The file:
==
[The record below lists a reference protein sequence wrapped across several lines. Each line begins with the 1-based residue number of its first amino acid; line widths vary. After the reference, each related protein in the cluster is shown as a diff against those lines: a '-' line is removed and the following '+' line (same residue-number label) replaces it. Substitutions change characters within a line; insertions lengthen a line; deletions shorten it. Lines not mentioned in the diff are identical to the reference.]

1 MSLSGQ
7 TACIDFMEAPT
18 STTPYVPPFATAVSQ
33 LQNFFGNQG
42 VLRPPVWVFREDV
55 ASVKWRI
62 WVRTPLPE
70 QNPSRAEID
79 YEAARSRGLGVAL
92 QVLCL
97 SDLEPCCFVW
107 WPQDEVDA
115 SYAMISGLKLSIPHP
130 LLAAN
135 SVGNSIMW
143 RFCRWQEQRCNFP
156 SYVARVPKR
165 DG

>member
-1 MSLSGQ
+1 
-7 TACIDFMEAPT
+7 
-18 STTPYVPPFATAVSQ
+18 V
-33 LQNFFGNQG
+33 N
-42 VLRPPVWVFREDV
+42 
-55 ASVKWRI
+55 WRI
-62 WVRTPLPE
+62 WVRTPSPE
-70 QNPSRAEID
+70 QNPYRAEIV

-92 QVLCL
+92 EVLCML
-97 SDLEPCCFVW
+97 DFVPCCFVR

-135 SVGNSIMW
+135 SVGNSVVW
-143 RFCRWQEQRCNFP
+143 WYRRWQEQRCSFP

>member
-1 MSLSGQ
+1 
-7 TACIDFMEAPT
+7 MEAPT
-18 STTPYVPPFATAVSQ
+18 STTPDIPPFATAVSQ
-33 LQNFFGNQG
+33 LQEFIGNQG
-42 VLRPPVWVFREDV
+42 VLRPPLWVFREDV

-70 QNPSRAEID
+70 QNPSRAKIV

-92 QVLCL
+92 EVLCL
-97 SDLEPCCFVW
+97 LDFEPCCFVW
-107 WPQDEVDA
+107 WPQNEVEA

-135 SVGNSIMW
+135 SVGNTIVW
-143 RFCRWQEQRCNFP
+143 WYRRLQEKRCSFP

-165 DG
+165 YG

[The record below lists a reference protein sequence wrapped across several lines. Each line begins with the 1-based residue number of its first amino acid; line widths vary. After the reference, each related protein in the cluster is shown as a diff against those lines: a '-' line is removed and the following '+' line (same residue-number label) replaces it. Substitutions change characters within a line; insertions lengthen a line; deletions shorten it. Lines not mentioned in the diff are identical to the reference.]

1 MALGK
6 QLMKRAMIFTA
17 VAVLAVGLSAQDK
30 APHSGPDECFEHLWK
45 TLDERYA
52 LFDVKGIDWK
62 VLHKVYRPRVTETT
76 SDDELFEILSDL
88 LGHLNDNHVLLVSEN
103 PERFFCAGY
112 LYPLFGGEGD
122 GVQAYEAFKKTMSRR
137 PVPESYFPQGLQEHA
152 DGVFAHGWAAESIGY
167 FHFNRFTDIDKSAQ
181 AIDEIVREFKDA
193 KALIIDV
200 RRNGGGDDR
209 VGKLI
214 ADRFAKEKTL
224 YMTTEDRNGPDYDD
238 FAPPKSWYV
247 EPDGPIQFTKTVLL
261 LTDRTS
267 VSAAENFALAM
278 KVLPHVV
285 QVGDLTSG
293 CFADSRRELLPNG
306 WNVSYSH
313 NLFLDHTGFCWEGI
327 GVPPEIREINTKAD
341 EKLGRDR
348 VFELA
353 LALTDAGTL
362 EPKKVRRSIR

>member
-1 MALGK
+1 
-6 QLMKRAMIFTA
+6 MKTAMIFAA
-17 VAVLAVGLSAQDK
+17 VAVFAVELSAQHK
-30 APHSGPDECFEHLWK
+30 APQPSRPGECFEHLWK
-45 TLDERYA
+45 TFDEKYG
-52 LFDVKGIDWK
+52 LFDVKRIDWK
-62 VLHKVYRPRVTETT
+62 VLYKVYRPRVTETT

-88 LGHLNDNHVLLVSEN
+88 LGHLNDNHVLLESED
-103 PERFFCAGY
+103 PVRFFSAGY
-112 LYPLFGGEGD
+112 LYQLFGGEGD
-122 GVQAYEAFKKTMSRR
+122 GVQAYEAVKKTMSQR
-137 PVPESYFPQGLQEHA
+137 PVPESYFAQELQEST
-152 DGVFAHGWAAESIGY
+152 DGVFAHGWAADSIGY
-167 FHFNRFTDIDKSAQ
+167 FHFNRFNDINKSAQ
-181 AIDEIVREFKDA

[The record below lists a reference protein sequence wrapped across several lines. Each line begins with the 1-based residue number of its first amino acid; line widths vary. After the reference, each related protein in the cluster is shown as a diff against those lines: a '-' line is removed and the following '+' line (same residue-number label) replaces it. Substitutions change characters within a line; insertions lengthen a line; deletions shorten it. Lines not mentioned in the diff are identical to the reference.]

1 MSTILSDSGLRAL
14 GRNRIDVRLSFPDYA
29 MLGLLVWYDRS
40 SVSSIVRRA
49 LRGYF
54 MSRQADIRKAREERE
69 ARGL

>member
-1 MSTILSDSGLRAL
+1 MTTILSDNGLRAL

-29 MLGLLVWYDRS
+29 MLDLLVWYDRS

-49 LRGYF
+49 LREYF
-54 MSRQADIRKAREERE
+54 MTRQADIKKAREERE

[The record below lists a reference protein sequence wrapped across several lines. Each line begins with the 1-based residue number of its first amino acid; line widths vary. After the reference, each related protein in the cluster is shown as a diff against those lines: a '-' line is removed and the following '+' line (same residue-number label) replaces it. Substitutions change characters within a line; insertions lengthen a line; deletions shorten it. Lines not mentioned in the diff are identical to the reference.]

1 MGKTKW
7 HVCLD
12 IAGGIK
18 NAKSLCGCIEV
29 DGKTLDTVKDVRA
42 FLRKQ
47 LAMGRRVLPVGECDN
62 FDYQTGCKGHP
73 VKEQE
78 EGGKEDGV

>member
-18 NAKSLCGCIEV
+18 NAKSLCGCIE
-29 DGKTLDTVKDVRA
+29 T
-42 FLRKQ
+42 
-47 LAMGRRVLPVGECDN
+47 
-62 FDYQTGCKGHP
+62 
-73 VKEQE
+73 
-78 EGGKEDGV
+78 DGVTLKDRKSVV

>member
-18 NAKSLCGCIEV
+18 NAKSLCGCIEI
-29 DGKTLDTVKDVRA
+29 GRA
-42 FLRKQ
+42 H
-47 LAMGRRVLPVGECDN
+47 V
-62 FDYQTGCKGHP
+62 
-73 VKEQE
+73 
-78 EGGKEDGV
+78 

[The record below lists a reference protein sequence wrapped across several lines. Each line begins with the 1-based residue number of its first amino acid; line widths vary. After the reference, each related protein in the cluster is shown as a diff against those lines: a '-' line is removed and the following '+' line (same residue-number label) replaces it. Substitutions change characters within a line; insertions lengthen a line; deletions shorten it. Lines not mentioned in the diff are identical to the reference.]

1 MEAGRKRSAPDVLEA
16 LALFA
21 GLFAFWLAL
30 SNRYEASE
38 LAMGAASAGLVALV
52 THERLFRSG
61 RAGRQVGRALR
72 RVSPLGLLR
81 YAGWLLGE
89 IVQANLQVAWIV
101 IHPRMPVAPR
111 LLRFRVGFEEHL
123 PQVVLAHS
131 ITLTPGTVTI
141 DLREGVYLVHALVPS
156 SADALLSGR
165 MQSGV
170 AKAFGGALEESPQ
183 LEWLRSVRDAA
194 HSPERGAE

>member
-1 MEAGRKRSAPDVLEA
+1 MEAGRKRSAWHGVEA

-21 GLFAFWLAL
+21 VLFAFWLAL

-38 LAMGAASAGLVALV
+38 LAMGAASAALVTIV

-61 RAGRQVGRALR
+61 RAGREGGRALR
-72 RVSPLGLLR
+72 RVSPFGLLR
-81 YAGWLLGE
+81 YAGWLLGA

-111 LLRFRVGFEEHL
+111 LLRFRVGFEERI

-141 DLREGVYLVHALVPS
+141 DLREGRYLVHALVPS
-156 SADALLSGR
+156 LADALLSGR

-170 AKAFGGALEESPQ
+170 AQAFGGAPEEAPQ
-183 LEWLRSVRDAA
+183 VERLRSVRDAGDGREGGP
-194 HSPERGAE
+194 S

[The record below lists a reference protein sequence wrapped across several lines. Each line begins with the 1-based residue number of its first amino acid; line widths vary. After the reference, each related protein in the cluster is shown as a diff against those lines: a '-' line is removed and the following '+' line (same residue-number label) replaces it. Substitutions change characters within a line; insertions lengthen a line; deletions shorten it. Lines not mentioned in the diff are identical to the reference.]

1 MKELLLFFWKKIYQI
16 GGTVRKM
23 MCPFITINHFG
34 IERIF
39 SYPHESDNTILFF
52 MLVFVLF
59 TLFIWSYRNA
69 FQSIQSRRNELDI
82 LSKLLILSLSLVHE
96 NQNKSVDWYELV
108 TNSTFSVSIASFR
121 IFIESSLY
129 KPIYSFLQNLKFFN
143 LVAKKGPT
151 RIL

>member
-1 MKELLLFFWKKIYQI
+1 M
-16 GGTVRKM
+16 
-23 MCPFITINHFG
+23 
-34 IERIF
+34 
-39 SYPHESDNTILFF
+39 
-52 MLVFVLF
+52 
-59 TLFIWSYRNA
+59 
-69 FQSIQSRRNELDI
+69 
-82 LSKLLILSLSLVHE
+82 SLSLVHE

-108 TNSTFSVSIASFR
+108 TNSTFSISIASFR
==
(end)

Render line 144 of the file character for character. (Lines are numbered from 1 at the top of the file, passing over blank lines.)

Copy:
>member